Recently I had a friend tell me,"I am glad you are the kind of friend that doesn't make me hug." I smiled and waved goodbye, but that statement has lingered. I know so many people who are anti-hug and pro-personal space. I know people who visibly stiffen when forced into a friendly embrace. There are those who will hug, but only with one arm. The one arm hug is often just because the person is holding something or someone, but it also can be a way of not closing the circle. I know others who embrace fully, pulling you in and squeezing.
I am somewhere in between. I love a good hug form a person who is really hugging. An embrace to hold on to a friend and let them know that they are valued and cared for. I recently had a friend give me a great hug and I commented on the hug. It was the right length of time, pressure, etc. I felt like she was really in the moment. She thanked me and said that a friend had showed her how! She then showed me how to hug, the trick was one arm up over the shoulder as opposed to the constricting bear hug. Also a solid squeeze without being creepy; linger just a moment---not too long! A good hug is totally different than the strange forced hugs we Americans give. Why not just let go and connect for a moment? I do not like hugs that seem obligatory or forced, generally by the folks that just don't want to be hugged.
There are other areas too, the touchers. Folks who reach out and grab your shoulder or arm when you say something funny or share a personal detail. I like those people, they always makes me feel like they are actively engaged. There are also the close talkers. I personally feel uncomfortable about close talkers, mostly because people have seriously bad breath and I am sensitive to a stinky maw.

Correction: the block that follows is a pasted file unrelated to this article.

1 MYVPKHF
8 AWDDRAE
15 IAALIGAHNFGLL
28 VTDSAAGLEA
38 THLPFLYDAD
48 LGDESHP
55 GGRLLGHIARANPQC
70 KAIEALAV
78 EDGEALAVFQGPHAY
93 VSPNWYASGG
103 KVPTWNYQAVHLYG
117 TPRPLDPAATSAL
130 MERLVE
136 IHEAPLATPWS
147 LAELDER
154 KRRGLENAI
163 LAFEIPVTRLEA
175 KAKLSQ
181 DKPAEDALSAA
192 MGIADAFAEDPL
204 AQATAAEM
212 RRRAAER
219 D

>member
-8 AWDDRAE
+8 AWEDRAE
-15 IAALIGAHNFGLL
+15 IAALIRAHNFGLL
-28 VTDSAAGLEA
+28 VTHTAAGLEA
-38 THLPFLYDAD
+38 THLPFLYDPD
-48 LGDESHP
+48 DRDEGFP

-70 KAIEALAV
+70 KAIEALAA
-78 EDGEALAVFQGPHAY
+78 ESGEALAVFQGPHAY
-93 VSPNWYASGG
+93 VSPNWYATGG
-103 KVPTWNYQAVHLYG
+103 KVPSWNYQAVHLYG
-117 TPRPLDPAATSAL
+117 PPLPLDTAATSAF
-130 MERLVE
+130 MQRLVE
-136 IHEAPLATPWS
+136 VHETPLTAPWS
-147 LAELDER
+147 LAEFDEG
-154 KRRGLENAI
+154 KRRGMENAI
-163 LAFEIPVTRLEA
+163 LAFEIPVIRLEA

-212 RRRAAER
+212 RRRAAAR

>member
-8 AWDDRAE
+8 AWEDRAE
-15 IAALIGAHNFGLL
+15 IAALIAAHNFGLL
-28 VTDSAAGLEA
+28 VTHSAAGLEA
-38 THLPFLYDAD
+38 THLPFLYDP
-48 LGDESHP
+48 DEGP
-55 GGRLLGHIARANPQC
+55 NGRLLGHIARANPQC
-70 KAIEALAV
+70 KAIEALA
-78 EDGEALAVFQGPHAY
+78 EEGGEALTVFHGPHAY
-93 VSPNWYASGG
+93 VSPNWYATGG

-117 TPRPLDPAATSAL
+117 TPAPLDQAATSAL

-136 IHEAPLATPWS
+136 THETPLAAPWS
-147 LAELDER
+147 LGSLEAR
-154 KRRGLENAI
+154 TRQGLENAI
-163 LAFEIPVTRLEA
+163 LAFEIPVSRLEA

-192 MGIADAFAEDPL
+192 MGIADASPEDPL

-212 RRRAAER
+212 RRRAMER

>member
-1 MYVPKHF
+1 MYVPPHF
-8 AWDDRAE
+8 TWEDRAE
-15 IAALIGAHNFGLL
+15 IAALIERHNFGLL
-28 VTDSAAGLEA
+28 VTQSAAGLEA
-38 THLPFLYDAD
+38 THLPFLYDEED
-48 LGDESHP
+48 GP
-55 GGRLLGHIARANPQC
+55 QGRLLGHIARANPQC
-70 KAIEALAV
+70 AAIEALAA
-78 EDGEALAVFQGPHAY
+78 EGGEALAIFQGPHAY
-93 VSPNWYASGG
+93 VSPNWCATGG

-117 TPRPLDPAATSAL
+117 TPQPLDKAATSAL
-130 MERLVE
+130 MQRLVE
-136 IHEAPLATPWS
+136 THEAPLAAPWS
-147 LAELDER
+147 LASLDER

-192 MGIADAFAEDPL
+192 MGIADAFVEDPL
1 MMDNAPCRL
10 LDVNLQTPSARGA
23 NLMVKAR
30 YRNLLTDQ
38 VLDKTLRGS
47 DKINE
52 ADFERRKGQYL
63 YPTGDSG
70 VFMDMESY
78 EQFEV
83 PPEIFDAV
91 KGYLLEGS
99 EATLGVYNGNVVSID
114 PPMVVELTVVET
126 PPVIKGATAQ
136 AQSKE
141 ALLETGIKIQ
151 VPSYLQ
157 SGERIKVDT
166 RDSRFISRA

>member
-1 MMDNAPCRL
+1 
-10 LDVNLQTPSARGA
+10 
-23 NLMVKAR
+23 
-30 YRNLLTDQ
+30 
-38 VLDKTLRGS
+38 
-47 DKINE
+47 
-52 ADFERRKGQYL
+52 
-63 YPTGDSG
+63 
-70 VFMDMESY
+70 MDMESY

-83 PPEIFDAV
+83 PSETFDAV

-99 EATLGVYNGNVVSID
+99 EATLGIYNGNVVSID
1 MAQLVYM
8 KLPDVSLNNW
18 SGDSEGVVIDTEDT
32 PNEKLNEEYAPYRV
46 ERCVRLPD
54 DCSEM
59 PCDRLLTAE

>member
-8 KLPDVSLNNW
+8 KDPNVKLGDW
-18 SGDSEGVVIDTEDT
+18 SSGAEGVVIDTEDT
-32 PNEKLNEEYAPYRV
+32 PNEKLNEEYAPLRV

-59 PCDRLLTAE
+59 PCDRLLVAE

I just watched a segment on a snuggle party. People who get together to platonically snuggle. Initially I assumed it was something for creepy weird people. When I actual watched the video I saw lonely people longing for touch. I imagined a world without touch (as I write this Elise has been rubbing my arm, it is her thing) and I realized that touch has always been a huge part of my life. I was held and snuggled, and embraced by my parents. I shared a bed with my middle brother when we were very young, because I was scared to sleep in my own space. I held my youngest brother, toting him around. I have been holding hands with Eric for half of my life. Motherhood has meant that I spend much of my day holding, comforting, cuddling my girls. Touch has always been there. When I imagine a life without that I can kind of imagine the need for a snuggle party.
Most parents remember reading about the value of skin to skin contact with newborn babies. That power doesn't stop at infancy. I love the idea of being in a world where people could hug and offer a friendly touch without that electric tension one feels when hug is unwanted. I can't say why people are averse to physical contact; perhaps there is trauma or just introversion and I respect that need for space. We all feel that too. I am not planning to start forcing hugs on people who don't want them, because I hate to make people feel uncomfortable. I will be more aware of the power of physical touch and share a bit more freely, engaging when welcome and appropriate.